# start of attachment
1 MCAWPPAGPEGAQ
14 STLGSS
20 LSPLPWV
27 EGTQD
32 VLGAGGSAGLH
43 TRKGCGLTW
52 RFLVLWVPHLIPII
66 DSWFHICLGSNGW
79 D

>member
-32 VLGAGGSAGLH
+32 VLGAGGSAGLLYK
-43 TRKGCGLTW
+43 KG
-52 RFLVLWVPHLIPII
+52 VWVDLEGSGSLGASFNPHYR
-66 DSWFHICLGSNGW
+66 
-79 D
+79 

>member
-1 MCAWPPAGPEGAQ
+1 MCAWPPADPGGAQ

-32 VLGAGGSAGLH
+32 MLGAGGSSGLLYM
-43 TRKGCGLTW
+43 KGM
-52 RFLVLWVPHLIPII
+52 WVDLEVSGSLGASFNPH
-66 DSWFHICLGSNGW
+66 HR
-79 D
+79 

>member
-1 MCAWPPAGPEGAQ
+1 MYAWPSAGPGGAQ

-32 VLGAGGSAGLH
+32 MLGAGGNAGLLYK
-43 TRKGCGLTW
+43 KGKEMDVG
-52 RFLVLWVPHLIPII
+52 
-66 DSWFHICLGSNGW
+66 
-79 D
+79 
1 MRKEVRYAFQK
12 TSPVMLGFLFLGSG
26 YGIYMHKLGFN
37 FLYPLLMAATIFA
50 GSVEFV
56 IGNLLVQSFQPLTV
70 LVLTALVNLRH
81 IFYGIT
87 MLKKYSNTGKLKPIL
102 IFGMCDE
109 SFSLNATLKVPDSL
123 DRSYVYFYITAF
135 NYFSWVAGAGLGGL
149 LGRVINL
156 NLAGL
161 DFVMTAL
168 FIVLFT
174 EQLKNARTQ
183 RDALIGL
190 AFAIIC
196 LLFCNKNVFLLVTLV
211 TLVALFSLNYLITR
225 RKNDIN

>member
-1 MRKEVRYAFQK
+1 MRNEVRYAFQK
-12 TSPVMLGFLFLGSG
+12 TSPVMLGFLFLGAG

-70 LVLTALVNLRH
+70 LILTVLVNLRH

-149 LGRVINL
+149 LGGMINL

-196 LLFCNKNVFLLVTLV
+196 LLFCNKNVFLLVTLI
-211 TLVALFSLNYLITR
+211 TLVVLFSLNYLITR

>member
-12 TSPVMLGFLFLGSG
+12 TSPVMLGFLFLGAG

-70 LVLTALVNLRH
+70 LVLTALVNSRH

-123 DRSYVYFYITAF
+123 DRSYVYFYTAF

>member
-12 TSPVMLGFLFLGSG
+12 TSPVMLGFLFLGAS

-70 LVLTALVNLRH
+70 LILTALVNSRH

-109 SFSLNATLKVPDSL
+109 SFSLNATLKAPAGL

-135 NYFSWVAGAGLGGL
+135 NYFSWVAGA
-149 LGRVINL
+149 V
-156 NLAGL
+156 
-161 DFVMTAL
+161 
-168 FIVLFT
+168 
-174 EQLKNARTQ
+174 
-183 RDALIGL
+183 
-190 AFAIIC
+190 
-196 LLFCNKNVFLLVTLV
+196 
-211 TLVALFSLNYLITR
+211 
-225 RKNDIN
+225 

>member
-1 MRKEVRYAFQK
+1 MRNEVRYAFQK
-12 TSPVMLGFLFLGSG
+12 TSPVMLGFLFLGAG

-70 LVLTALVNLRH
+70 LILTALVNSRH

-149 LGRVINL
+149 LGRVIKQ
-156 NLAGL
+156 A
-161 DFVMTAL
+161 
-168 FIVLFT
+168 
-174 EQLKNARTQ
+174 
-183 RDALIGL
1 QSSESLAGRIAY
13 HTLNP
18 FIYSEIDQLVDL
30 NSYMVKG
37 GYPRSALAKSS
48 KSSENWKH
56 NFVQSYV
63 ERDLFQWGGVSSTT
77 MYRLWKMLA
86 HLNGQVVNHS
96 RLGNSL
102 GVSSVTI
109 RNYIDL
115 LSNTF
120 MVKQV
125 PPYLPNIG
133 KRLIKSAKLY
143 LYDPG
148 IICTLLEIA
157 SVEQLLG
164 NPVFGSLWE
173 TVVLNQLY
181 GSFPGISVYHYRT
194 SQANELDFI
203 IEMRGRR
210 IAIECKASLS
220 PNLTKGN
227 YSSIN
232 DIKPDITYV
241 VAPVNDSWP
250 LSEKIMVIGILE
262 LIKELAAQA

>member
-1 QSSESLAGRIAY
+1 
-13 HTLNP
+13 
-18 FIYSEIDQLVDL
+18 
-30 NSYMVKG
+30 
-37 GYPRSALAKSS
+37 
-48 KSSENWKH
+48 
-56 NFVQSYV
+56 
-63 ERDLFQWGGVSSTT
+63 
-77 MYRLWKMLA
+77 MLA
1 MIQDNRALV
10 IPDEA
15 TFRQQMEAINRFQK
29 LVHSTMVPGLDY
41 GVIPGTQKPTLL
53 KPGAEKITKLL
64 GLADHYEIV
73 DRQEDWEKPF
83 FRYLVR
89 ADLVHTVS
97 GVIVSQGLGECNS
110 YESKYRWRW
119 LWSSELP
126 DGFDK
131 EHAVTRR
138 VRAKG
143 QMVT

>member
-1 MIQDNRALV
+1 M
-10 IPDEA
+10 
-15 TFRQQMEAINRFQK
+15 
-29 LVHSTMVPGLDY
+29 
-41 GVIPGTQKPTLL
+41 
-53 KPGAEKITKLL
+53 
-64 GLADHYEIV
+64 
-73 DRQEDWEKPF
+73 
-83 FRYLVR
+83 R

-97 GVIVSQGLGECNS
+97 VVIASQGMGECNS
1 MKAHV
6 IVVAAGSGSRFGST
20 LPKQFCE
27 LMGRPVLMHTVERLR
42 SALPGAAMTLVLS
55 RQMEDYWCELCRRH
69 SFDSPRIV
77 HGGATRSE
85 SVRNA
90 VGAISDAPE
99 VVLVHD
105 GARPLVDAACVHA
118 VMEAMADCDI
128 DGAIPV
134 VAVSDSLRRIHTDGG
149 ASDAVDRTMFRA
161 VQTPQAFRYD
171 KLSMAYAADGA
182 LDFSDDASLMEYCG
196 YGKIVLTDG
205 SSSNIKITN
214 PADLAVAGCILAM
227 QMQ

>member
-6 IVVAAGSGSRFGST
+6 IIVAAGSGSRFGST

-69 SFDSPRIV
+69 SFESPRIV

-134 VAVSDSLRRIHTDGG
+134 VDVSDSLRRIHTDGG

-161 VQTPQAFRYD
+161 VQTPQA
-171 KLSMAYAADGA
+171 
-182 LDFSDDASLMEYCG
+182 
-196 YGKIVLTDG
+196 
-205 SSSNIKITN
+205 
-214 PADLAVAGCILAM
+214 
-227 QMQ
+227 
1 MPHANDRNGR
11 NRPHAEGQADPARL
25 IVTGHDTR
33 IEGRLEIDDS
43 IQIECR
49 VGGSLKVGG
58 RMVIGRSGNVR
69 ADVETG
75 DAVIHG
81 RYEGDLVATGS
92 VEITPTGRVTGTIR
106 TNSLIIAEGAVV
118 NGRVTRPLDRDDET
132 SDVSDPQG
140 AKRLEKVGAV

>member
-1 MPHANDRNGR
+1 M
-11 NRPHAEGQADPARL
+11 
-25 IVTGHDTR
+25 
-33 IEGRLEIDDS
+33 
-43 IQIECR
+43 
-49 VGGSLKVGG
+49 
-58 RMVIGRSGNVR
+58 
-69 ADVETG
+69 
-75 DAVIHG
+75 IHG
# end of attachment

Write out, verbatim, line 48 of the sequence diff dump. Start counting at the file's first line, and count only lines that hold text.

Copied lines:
12 TSPVMLGFLFLGSG